One of the most important artists in modern Japanese history, Toru Takemitsu grew up in the middle of WWII, and was introduced to the idea of war at a very young age. Shortly after his birth (October 8, 1930) his family moved from Japan to Dalian, in the Chinese province of Liaoning. His return to Japan to pursue his primary education was cut short by enlistment in the military in 1944, prompting Takemitsu to grow in contempt for Japan's national government. This period of time, however, was also when he began to listen to western music secretly, as it was then banned in Japan because of the war. In particular, his love of French music in particular began to thrive, which always had a profound effect on his career.
At about the age of sixteen, Takemitsu felt he could "clarify" his identity "through music, and later studied with Yasuji Kyose for a while before becoming independent in the same year (1948).
In 1951, Takemitsu became one of the founding members of the Jikken Kobo, and an anti-education group formed artistic collaborations across multiple mediums, all while trying to completely differentiate themselves from traditional Japanese art. During this time, Takemistsu wrote a wide variety of pieces, including (Uninterrupted Rest 1), a piano clip with no bar lines and irregular heartbeats), and began using electronic tape recordings in the mid-50's. However, the end of the decade was drawing to a close when one of his most famous pieces (Requiem) of the stringed orchestra was written, and none other than Igor Stravinsky, one of the most influential composers of the 20th century, made Toru Takemitsu stand out. so. After hearing the piece, Stravinsky publicly praised the love and sincerity of the episode, and asked if Takemitsu could meet for lunch, an event the Japanese composer called "unforgettable".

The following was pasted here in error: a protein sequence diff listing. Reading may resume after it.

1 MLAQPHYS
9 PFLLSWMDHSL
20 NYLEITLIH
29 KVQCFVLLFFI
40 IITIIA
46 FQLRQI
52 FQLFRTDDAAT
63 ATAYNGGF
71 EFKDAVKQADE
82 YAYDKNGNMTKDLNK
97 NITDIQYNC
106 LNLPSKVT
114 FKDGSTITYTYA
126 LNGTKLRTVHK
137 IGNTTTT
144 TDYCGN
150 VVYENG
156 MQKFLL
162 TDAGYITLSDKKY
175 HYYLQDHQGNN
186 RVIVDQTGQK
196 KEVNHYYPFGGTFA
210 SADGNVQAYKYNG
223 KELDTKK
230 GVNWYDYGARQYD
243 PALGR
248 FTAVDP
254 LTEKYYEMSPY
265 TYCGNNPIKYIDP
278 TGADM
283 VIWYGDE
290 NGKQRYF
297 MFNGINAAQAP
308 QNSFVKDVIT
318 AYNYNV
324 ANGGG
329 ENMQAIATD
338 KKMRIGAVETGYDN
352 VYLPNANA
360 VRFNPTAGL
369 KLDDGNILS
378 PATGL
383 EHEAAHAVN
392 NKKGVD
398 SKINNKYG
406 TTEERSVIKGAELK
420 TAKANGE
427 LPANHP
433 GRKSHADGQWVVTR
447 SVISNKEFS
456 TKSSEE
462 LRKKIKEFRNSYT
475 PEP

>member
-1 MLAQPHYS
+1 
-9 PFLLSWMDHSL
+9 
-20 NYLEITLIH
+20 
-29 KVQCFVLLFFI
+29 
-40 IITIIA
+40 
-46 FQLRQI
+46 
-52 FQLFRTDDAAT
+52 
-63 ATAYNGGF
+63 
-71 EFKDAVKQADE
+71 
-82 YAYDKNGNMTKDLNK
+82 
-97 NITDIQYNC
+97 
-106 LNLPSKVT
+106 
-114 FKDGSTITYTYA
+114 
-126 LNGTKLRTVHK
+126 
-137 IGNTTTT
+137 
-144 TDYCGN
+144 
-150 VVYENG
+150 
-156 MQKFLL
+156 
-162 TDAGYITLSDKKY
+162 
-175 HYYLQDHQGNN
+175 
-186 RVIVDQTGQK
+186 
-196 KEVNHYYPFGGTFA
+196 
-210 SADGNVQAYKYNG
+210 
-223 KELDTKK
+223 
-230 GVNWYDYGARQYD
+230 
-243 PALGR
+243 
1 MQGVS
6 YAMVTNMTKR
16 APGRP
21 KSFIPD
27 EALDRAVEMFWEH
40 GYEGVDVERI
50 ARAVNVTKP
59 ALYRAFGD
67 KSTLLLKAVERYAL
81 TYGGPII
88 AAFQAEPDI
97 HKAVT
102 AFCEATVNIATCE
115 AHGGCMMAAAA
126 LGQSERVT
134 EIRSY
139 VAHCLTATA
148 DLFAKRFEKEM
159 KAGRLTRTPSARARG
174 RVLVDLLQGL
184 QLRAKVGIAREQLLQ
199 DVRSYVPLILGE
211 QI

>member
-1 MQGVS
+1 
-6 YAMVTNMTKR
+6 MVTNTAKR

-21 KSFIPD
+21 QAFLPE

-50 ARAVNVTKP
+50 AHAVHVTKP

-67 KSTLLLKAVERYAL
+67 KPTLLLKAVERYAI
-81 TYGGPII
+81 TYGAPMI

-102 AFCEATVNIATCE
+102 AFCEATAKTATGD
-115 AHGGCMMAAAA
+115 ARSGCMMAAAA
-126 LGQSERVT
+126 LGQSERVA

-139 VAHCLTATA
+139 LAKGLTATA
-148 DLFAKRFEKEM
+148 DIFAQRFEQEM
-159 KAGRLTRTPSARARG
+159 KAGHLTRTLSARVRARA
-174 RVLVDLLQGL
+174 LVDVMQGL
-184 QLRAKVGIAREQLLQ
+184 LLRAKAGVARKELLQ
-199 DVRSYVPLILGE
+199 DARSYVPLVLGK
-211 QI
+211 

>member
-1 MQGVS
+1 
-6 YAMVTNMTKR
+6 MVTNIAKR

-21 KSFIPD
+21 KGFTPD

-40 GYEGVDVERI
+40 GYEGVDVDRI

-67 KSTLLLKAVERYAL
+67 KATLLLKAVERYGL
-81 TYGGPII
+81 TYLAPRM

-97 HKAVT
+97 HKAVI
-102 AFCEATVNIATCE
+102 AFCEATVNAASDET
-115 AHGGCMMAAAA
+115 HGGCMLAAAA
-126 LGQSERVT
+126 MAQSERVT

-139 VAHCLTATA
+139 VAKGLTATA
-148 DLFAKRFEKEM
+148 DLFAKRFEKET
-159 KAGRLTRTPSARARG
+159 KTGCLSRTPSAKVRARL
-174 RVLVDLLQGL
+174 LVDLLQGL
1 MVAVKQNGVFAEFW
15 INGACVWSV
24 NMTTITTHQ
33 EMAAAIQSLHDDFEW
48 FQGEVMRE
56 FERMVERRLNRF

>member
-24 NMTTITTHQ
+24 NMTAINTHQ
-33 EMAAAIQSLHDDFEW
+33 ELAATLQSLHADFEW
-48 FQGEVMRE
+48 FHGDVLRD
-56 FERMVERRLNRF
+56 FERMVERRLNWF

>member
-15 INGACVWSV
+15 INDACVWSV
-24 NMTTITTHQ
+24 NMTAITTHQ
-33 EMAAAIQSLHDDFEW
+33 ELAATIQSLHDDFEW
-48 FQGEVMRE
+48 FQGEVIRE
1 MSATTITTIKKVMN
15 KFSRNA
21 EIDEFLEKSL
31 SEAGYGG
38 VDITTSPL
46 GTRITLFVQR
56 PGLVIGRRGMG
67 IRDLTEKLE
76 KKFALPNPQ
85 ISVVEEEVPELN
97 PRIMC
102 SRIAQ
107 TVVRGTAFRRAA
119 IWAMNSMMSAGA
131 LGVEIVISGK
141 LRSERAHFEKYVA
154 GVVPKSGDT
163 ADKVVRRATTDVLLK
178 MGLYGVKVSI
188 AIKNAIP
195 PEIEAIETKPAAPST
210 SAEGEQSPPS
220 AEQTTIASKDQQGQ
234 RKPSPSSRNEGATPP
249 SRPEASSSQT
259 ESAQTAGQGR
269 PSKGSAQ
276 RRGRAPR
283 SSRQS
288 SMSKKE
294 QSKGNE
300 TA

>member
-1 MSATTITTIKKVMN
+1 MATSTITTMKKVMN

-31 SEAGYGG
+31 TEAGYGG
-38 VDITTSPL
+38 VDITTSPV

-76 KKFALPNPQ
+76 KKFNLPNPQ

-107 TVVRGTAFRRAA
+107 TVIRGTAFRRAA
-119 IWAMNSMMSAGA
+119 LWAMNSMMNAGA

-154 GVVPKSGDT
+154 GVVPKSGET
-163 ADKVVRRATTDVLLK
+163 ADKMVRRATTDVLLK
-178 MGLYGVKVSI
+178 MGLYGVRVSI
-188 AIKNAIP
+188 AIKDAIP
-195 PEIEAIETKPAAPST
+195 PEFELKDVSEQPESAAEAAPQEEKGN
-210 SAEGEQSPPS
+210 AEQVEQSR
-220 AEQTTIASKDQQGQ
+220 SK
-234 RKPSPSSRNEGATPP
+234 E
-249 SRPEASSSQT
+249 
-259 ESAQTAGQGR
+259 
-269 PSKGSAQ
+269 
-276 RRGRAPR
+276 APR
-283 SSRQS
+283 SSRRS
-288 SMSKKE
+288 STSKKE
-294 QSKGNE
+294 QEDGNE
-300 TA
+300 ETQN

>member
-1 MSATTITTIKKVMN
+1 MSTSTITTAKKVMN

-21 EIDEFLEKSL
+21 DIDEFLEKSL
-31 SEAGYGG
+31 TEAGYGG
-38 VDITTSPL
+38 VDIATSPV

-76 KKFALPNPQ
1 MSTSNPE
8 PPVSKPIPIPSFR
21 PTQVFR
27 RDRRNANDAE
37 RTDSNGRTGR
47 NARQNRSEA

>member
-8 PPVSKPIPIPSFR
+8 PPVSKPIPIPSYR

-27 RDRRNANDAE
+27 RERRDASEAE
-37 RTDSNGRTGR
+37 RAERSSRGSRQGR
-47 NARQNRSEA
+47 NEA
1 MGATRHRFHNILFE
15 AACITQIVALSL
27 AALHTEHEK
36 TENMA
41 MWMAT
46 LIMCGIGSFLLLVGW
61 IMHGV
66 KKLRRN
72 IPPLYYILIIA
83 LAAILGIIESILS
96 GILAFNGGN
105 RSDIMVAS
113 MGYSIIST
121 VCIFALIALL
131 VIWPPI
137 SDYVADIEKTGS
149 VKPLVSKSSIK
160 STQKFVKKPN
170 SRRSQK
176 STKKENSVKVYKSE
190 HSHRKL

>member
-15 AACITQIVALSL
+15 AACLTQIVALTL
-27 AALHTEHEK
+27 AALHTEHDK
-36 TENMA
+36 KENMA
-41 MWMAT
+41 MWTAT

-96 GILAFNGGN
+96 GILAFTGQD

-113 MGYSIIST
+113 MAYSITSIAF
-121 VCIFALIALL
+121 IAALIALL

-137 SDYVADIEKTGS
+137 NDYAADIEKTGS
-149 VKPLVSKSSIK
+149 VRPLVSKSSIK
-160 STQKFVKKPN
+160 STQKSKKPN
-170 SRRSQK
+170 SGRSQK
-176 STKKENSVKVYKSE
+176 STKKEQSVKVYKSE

Takemitsu, throughout his career thereafter continued to incorporate the ideas of Japanese instruments in the Western process, one of the clearest pieces (November Steps) , a piece, full of traditional Japanese instruments, the purposes of the Western orchestra. Another piece that combined the concepts of both places was (The Herd Downs in the Pentagonal Garden) , a piece that gained popularity in Western (including North American) and Oriental cultures.
Toru Takemitsu is still regarded today as an avant garde performer, and he was the key to the amazing explosions and development barriers in the Japanese music industry.